Kickboxing is a brutal, high-octane sport. It is an off-shoot of Muay Thai, the national sport of Thailand. The name ‘kickboxing’ was first coined in Japan in the 1950s, when American Karate practitioners started to incorporate Muay Thai techniques into their own art (9). This stand-up combat sport uses punches and kicks; hence the name ‘kickboxing’. Opponents face each other in a ring, and the aim is to either knock out your opponent, or score enough points to win by decision. Boutique fitness studios across the globe are now offering cardio kickboxing classes, which are based on the same principles as the sport, but without the contact.
Unlike traditional Muay Thai or kickboxing training, which is more focused on developing technique and power, cardio kickboxing is designed to be a full-body workout that gets your heart rate up and burns calories. It’s less about learning how to fight, and more about getting a great workout.
Here’s everything you need to know about cardio kickboxing, including the benefits of this type of exercise, how to get started, and a sample beginner workout.
What Is Cardio Kickboxing?
Cardio kickboxing is a type of workout that combines elements of boxing, Muay Thai, and karate. It usually takes place in a group fitness class setting, with music playing to help keep participants motivated.
The class will typically involve punching and kicking combinations that are performed for set periods of time, followed by brief rest periods. The aim is to keep moving for the entire class, and to get your heart rate up so that you can burn calories and fat.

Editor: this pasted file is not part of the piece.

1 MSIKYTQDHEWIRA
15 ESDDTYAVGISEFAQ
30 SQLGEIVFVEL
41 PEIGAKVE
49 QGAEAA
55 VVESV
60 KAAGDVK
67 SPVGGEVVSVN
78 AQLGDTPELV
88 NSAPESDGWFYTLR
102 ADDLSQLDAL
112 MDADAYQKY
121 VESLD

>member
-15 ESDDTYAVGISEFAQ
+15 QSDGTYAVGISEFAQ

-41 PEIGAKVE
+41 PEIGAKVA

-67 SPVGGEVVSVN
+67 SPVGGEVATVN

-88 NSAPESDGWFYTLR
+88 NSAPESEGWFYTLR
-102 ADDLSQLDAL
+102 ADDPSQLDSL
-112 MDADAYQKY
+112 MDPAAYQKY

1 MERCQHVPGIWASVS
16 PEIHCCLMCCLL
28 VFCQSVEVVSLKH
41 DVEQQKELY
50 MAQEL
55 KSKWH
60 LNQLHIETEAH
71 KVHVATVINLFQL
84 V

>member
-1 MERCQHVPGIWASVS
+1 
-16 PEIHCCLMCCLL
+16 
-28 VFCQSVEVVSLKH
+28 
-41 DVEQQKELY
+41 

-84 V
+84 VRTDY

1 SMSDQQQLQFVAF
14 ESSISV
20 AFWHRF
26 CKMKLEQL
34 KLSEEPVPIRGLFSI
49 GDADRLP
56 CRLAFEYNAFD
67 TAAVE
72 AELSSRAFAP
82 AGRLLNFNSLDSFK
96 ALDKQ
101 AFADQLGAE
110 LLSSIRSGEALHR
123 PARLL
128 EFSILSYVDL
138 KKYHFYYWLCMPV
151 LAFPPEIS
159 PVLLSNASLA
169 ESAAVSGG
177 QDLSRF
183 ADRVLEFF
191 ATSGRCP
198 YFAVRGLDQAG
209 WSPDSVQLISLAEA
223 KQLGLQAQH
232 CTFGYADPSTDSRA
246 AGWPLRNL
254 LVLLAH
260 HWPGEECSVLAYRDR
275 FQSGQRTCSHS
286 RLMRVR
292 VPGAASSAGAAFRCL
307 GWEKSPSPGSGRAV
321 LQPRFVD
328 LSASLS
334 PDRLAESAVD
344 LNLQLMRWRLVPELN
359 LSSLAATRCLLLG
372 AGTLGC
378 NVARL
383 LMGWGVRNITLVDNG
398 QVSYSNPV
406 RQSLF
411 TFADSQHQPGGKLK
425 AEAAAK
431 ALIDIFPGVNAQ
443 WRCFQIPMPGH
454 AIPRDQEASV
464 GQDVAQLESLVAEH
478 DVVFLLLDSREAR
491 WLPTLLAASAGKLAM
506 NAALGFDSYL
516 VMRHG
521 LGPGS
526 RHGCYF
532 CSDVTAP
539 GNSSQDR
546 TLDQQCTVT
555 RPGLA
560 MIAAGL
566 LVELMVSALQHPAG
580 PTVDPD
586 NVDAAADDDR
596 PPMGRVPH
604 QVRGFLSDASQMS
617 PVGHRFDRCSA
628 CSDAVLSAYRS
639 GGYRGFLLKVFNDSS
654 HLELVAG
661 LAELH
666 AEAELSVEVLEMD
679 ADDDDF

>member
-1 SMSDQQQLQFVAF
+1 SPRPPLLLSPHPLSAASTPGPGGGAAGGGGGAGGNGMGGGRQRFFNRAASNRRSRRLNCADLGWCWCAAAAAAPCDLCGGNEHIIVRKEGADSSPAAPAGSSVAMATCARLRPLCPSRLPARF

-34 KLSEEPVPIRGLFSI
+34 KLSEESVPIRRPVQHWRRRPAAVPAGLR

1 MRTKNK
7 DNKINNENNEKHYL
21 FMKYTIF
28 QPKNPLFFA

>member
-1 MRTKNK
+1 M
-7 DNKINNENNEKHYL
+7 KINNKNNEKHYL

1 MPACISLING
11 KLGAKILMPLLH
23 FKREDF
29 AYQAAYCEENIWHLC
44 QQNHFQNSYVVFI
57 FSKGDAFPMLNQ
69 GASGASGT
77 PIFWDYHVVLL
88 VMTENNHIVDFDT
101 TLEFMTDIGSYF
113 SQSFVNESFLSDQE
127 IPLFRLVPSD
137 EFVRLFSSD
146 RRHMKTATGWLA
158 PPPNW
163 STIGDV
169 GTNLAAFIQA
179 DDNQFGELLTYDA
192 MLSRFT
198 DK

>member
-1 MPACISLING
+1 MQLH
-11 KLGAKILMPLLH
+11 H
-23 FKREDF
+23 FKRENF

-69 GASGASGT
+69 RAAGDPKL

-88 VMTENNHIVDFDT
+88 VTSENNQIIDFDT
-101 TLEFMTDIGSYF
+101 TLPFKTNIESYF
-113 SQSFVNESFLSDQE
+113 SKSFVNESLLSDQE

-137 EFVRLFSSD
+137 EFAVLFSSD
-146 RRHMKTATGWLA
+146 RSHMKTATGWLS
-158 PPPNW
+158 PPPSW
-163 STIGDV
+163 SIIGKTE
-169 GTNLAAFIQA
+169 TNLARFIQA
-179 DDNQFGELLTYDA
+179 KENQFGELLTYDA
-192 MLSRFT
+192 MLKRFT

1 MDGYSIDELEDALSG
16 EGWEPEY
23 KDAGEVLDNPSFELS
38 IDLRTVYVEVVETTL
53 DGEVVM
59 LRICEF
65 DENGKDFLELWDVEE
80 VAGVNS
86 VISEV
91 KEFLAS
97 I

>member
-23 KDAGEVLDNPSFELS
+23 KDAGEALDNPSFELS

The basic movements in a cardio kickboxing class are relatively simple:
- Jab: A quick, straight punch with your lead hand.
- Cross: A powerful punch thrown with your rear hand.
- Hook: A punching movement where you rotate your body and arm to strike your opponent with the side of your fist.
- Uppercut: An upward punching movement, usually used when an opponent is bent over.
Cardio kickboxing classes usually last for around 45 minutes to an hour. They can be quite challenging, but they’re also a lot of fun.
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What Kind Of Exercise Does A Cardio Kickboxing Routine Provide?
Cardio kickboxing is an excellent form of aerobic exercise. An aerobic exercise is any type of activity that gets your heart rate up and makes you breathe more heavily.
When performed regularly, aerobic exercises can help to improve your cardiovascular fitness and reduce your risk of heart disease.
Aerobic exercises are often contrasted with anaerobic exercises, which is any type of activity that is performed at a high intensity for a short period of time. Examples of anaerobic exercises include sprinting and lifting weights.
How many calories you burn during a cardio kickboxing class will depend on your weight, intensity level, and how long the class lasts. However, the American Council on Exercise estimates that this high-energy workout can burn between 350 and 450 calories an hour (2).
Cardio kickboxing can also be a great form of resistance training. Resistance training is any type of exercise that helps to build muscle and bone mass. It can be performed using your own body weight, or with external weights such as dumbbells or barbells.